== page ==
So we do a little math on halfs and its hilarious to follow their train of thoughts but they do get there.
But they decide they want 3 colors on their belts. It’s fine by me, this math I can do in seconds (eat that, math teachers !) and because my opinion on math is that it’s not as theoretical as everyone’s says so but more practical, I explain that we have to divide our 24 strings into 3 so we know how many strings of each color to cut and we should use “things” to do the division and not try and do it in our heads.
Pfffiuuu.
But they do it. They grab a puzzle with 24 pieces and make 3 piles and divide all the pieces, getting 8 pieces on each pile.
And yes, they counted all 3 piles. I need to work on their trust issues.
Now it was time for kid 2 to have a meltdown.
Despite “braiding” being on her list, it’s also something new and her usual reaction to something new is, it either goes perfect the first time or I’m unleashing the inner warrior.
(I mean her, not me. And it never goes perfect.)
Expect meltdown in 5.
Weird sounds start coming off of her mouth.
4.
Here’s a solid “Humphf.”
3.
Flimsy arms. Get ready, Mrs Mom is staring.
2.
“Are you serious?”
1. Houston we have lift off.
Everything drops on the floor, including kid 1, who does drama so well we might consider theatrical career.
But I feel her. Oh I do. She’s given up many things because of her fear and its been two years before she started knitting again.
Except I’m already having a bad day, I’m tired, I want to take a nap and for goodness sake, give me a break!
(Now insert mid afternoon existence crisis as to whether or not I should go through all this for them, maybe they like worksheets better, maybe I’m being a jerk making them do braids and drawings… Maybe this is a million times more fun for grown ups because we actually have a clue of what we are doing and our hands, arms and eyes actually work well as a team. Oh, Mrs Mom, you need a time out)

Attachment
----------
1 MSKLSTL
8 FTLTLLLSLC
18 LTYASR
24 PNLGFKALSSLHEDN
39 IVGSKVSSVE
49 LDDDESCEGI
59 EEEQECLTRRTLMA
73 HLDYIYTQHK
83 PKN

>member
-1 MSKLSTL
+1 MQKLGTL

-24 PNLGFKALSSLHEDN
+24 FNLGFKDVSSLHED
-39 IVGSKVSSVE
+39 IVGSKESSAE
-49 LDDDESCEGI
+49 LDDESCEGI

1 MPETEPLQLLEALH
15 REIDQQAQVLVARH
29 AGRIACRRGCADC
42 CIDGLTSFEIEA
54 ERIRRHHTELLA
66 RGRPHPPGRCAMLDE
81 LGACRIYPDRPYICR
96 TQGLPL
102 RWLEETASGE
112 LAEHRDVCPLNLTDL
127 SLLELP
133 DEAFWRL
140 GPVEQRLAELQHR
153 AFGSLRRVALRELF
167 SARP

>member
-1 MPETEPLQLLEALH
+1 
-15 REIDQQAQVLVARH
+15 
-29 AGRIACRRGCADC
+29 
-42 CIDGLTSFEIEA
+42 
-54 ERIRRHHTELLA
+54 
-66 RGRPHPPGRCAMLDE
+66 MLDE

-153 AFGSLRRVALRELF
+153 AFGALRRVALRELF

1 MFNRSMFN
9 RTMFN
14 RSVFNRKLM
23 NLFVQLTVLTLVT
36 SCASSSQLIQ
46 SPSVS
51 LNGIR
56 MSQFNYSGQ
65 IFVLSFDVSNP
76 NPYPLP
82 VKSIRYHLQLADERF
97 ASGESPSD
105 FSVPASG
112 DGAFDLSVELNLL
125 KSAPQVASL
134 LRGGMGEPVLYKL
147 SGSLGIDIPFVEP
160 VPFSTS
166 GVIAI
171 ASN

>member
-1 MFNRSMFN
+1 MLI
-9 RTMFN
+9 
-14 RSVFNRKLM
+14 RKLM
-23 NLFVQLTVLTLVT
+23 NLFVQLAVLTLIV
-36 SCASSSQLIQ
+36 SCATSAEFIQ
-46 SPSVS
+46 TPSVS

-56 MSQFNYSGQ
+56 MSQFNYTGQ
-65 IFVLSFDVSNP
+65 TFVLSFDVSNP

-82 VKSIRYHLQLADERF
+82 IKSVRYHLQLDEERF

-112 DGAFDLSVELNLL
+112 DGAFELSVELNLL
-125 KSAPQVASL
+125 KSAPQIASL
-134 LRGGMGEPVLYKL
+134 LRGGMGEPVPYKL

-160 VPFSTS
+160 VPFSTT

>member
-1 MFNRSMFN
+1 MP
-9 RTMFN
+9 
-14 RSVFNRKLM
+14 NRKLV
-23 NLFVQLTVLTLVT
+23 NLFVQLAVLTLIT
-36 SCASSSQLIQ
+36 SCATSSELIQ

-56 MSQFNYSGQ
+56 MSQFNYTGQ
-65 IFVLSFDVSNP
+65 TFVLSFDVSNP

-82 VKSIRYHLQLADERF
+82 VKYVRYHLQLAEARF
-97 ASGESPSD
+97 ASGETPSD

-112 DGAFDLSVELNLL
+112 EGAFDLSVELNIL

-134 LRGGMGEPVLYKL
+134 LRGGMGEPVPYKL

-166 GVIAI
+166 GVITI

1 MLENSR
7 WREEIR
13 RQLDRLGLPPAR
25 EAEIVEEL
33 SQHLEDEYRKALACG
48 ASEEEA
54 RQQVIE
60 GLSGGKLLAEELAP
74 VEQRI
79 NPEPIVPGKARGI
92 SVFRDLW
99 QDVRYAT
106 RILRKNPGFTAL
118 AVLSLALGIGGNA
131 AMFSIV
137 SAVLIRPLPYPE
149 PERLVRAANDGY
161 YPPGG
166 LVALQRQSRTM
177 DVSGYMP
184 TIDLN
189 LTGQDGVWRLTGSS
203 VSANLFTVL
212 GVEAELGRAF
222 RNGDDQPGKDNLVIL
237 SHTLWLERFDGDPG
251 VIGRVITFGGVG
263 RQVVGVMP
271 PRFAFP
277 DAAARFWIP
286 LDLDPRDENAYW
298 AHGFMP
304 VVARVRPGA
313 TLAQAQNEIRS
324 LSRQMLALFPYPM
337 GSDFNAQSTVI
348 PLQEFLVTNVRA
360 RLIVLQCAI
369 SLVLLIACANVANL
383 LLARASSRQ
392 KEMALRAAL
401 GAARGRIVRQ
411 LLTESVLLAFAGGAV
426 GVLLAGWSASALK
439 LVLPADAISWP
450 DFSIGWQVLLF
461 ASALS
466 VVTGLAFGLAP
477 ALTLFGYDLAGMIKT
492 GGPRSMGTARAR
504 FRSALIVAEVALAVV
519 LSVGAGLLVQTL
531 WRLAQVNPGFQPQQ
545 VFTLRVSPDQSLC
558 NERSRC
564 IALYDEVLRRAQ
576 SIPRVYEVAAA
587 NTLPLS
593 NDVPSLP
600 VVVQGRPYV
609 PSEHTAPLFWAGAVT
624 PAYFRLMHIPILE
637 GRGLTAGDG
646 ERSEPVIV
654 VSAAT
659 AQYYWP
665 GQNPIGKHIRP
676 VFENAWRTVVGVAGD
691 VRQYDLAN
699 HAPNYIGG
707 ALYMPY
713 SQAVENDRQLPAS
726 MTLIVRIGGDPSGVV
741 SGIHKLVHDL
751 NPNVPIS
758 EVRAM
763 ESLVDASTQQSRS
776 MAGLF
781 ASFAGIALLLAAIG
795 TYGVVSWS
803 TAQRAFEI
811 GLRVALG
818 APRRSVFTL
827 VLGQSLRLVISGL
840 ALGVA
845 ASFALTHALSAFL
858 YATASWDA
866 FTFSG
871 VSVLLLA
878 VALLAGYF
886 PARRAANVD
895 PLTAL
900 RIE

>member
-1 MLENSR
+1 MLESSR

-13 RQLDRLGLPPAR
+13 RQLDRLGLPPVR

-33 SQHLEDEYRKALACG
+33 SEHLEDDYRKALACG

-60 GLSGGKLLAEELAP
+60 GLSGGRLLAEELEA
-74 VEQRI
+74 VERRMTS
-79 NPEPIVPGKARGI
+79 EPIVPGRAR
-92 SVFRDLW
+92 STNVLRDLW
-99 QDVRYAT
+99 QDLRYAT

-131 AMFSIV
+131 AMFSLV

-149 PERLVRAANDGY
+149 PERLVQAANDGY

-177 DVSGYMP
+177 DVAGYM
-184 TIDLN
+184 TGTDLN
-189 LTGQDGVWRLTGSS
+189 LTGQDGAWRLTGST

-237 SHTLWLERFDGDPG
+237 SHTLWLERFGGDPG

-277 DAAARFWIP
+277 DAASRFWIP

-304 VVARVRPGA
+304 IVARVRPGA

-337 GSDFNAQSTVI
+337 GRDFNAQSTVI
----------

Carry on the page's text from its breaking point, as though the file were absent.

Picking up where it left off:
So I leave her and go get the bread.
It’s gone huge and delightful with raisins and almonds and golden color.
And so soft.
So incredibly soft. It’s probably the eggs, as I never use eggs, but it’s amazing!
“It’s so fluffy I’m gonna die!”
The smell invades the house and soon kid 1 and kid 2 are beside me marveled at their work of heart.
Strawberry jam and butter and its time to finish those belts.
Except I do the big braiding.
You leave about 55cm of the tip, make a knot and braid from there all the way to the other end, also leaving about 55cm off the tip.
(This comes from “The Childrens Year: Seasonal Crafts and Clothes”)
Join both tips with a knot or sew together, (you have a loop and loose string on the tip) and the remaining strings on the tip are to be divided again into 8 pieces (4 each end, made of 6 strings each. Doesn’t make sense? It does when you’re making it. Hopefully. Ill do a step by step post if requested, this post is long as is!)
If you thought this was only a belt, think again. It became a tail very quickly, also a necklace and something other that I couldn’t really understand.
20130926-035423.jpg
It took me two hours of rock music on my headphones after sleep time to get back into normal mode.
Then I got to writing.
And all was well again.

Join me tomorrow as kid 1 and kid 2 make their golden capes and crowns!